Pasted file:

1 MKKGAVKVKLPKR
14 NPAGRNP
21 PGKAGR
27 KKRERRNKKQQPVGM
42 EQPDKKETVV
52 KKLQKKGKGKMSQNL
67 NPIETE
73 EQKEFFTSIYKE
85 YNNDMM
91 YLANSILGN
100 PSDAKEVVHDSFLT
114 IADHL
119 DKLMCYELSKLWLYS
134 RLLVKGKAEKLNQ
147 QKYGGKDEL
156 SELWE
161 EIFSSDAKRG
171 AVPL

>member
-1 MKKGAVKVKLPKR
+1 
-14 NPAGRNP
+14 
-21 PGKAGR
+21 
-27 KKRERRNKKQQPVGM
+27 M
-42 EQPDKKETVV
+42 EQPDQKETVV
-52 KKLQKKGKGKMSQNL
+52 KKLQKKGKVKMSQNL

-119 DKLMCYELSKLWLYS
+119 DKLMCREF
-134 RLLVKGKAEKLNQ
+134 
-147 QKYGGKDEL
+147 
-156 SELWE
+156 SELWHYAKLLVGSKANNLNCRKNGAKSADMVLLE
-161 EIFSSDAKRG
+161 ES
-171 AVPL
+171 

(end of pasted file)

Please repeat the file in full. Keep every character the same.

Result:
1 MKKGAVKVKLPKR
14 NPAGRNP
21 PGKAGR
27 KKRERRNKKQQPVGM
42 EQPDKKETVV
52 KKLQKKGKGKMSQNL
67 NPIETE
73 EQKEFFTSIYKE
85 YNNDMM
91 YLANSILGN
100 PSDAKEVVHDSFLT
114 IADHL
119 DKLMCYELSKLWLYS
134 RLLVKGKAEKLNQ
147 QKYGGKDEL
156 SELWE
161 EIFSSDAKRG
171 AVPL

>member
-1 MKKGAVKVKLPKR
+1 
-14 NPAGRNP
+14 
-21 PGKAGR
+21 
-27 KKRERRNKKQQPVGM
+27 M
-42 EQPDKKETVV
+42 EQPDQKETVV
-52 KKLQKKGKGKMSQNL
+52 KKLQKKGKVKMSQNL

-119 DKLMCYELSKLWLYS
+119 DKLMCREF
-134 RLLVKGKAEKLNQ
+134 
-147 QKYGGKDEL
+147 
-156 SELWE
+156 SELWHYAKLLVGSKANNLNCRKNGAKSADMVLLE
-161 EIFSSDAKRG
+161 ES
-171 AVPL
+171 